Christopher Stead, former Ely Professor of Divinity, was one of the last living links with Cambridge and Cambridge philosophers of the 1930s. He was born into a family with strong educational and academic connections, his father with Marlborough College, where Christopher was educated, and his mother with Lady Margaret Hall, Oxford. From Marlborough, Christopher Stead went to Cambridge as a classical scholar at King's where in his second year (1934) he had the distinction of being made Pitt Scholar. His principal academic interest was in philosophy and so it was a natural move for him to read Part Two of the Moral Sciences Tripos, as the discipline was then known.
He attended the lectures of G.E. Moore, best remembered for his contributions to ethical theory, to the notion of sense data as the assured basis of empirical knowledge and to the solution of conundrums in metaphysics through careful analysis of everyday language. Somewhat surprisingly, Stead did not rate Moore highly as a lecturer, but his own work as a critical scholar of patristic thought was to owe much to Moore's approach.
Of Wittgenstein, he told the story of having invited to tea the distinguished philosopher, who entered his room humming the opening Kyrie eleison of Bach's B minor Mass, music for which Stead had a great love. He was, indeed, a keen performer of Bach, ranging in amateur fashion through the master's complete keyboard works. From Cambridge, he went in 1935 to New College, Oxford where he began work on Kant's Critique of Judgement but found the material rebarbative and lacking intellectual clout.
The year 1938 found Stead at Cuddesdon College, an Anglican seminary, preparing for ordination. His formal training as a theologian was the bare minimum and he remained unduly modest about his want of expertise in run-of-the-mill Biblical studies, Church history outside the patristic period and the like; his doctorate in 1978 was to be the Cambridge LittD and not the DD.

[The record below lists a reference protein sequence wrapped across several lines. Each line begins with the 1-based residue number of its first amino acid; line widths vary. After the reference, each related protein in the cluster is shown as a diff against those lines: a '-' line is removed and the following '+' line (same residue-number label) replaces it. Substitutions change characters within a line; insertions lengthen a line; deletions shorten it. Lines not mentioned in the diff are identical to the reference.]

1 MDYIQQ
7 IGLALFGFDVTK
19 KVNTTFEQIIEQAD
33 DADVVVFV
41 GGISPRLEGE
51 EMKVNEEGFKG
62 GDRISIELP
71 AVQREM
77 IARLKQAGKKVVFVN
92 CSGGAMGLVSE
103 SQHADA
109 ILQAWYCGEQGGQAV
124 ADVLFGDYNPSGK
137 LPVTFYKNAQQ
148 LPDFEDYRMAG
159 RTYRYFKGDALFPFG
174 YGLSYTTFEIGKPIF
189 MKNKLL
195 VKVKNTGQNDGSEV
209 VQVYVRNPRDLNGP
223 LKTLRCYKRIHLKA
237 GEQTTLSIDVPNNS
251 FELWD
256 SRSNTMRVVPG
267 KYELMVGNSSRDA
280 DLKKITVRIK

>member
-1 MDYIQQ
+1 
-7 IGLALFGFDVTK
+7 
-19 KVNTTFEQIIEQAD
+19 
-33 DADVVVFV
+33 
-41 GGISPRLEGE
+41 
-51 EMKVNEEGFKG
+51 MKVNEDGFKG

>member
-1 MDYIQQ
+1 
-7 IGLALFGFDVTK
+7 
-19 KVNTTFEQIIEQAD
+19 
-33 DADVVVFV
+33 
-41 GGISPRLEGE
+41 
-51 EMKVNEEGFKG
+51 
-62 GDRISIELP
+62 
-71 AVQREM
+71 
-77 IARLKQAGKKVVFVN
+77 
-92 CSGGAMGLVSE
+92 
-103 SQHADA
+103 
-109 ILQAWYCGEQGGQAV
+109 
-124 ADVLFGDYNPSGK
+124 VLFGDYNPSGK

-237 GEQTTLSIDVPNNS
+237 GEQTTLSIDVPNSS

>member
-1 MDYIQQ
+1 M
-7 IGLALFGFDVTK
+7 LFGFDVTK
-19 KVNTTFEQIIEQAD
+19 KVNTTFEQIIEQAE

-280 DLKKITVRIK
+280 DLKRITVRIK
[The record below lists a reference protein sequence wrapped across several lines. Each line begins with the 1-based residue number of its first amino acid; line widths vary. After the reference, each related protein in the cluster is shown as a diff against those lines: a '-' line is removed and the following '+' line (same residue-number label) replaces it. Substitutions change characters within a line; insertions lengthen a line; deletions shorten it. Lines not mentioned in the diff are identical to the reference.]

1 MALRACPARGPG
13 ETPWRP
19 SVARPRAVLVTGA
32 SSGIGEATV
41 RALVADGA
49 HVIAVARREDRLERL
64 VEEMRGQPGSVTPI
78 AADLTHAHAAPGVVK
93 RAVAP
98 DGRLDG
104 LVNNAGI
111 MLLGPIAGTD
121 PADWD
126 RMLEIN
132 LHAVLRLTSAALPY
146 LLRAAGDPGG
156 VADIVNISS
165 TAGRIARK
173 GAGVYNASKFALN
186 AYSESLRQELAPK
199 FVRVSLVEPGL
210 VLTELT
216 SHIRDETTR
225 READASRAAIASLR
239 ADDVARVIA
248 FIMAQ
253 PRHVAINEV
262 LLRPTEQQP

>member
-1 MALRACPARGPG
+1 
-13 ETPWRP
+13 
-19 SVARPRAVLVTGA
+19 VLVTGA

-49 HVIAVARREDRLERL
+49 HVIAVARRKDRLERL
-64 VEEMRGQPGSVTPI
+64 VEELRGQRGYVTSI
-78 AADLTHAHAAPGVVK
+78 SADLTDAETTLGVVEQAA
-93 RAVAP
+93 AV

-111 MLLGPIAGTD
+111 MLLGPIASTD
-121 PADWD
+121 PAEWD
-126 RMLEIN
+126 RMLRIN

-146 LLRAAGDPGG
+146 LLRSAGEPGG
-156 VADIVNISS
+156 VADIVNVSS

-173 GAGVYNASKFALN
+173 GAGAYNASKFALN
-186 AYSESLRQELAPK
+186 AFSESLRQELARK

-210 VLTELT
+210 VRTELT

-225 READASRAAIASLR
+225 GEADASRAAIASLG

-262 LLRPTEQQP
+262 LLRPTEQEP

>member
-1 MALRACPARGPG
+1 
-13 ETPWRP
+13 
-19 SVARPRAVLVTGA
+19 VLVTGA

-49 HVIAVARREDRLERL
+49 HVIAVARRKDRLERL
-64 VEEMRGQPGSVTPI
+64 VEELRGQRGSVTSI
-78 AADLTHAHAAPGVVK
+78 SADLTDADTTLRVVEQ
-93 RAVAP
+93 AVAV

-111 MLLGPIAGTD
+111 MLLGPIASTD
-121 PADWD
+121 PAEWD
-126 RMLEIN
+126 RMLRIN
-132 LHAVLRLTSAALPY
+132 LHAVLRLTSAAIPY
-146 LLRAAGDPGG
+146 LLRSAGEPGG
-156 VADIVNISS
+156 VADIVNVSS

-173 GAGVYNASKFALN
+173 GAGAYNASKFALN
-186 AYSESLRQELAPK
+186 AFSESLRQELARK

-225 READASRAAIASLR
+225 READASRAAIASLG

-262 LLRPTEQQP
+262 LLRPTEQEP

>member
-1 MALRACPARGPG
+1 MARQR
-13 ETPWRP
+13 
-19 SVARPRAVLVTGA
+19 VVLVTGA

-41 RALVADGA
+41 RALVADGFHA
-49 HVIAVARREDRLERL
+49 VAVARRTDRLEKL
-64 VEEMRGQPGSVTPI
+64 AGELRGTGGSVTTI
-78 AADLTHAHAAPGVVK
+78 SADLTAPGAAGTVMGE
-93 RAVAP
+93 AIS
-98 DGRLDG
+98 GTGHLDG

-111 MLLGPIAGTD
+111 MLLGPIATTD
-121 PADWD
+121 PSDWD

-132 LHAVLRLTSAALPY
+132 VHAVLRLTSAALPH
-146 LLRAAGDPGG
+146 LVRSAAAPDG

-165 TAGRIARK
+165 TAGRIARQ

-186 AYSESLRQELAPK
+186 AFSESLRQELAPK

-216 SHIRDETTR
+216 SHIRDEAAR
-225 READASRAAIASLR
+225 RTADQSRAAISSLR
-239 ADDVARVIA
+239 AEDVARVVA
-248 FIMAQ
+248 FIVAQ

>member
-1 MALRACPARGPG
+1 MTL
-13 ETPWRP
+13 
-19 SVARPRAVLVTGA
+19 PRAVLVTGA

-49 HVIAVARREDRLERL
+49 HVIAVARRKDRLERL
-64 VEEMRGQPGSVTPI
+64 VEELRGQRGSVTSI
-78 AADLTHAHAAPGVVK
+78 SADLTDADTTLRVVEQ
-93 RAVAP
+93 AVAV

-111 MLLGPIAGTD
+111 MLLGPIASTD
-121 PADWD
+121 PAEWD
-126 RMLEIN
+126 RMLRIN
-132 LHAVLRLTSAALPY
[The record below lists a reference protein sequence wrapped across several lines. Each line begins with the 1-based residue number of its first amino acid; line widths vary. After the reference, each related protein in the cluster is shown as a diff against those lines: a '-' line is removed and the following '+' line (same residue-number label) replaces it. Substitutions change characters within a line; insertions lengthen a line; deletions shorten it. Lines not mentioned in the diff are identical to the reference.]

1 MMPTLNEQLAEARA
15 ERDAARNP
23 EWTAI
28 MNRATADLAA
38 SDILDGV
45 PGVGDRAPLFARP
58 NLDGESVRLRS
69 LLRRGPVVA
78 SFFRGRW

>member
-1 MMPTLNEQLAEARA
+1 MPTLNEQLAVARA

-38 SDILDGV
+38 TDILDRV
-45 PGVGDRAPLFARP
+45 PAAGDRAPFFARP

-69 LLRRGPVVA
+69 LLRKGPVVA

Ordained, he served as curate in Newcastle in 1939, retaining the fond memory of organising a collection of clogs for incoming evacuees. For the rest of the war he was an assistant master at Eton, from where he went to Keble College, Oxford as Fellow and Chaplain from 1949 until 1971. This was to prove a happy period of life (he married Elizabeth Odom in 1958) and that is when he began the scholarly work which was to found his international reputation.
Cheerful anecdotes about him circulated amongst undergraduates, but when a few of them were retailed to him in much later life he disclaimed them all with amusement, observing that their existence explained much in the mythic biographies of Origen and Athanasius. He found the Warden's policy of encouraging at degree level the study of theology by ordinands, regardless of their aptitude, a small tribulation but in general he was a good and effective teacher of all.
In 1971, he succeeded Geoffrey Lampe as Ely Professor at Cambridge, a post which came attached to a canonry. He enjoyed the office, although it entailed shuttling between Cambridge and Ely in the autumn fog of the fens. Stead was to be the last to suffer that inconvenience: the post was suppressed in return for the establishment of two lectureships in the Divinity Faculty. He brought to the study of the Greek and Latin patristic authors a formidable grasp of the texts and of the philosophical background of ideas to which he coupled clarity of expression and a gift for illuminating illustrations.